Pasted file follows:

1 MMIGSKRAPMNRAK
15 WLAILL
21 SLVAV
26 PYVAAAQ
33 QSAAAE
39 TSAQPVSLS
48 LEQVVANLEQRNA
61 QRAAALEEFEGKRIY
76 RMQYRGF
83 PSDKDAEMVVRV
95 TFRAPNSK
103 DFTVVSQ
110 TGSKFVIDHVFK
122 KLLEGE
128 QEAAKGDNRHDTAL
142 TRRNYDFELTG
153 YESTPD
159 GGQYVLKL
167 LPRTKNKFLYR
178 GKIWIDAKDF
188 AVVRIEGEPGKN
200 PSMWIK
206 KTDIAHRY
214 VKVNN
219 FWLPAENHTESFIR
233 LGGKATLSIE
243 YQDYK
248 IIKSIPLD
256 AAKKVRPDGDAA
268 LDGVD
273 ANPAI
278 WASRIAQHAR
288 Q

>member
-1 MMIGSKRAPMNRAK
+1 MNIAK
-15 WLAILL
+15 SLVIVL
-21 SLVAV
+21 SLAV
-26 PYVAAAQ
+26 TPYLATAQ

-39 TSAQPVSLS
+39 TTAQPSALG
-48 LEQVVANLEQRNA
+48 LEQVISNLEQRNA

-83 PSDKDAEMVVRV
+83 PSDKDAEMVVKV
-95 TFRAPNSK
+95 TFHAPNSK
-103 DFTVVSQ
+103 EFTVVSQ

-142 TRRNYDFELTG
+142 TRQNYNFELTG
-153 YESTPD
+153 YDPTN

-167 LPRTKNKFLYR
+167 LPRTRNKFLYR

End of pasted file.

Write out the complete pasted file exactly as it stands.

1 MMIGSKRAPMNRAK
15 WLAILL
21 SLVAV
26 PYVAAAQ
33 QSAAAE
39 TSAQPVSLS
48 LEQVVANLEQRNA
61 QRAAALEEFEGKRIY
76 RMQYRGF
83 PSDKDAEMVVRV
95 TFRAPNSK
103 DFTVVSQ
110 TGSKFVIDHVFK
122 KLLEGE
128 QEAAKGDNRHDTAL
142 TRRNYDFELTG
153 YESTPD
159 GGQYVLKL
167 LPRTKNKFLYR
178 GKIWIDAKDF
188 AVVRIEGEPGKN
200 PSMWIK
206 KTDIAHRY
214 VKVNN
219 FWLPAENHTESFIR
233 LGGKATLSIE
243 YQDYK
248 IIKSIPLD
256 AAKKVRPDGDAA
268 LDGVD
273 ANPAI
278 WASRIAQHAR
288 Q

>member
-1 MMIGSKRAPMNRAK
+1 MNIAK
-15 WLAILL
+15 SLVIVL
-21 SLVAV
+21 SLAV
-26 PYVAAAQ
+26 TPYLATAQ

-39 TSAQPVSLS
+39 TTAQPSALG
-48 LEQVVANLEQRNA
+48 LEQVISNLEQRNA

-83 PSDKDAEMVVRV
+83 PSDKDAEMVVKV
-95 TFRAPNSK
+95 TFHAPNSK
-103 DFTVVSQ
+103 EFTVVSQ

-142 TRRNYDFELTG
+142 TRQNYNFELTG
-153 YESTPD
+153 YDPTN

-167 LPRTKNKFLYR
+167 LPRTRNKFLYR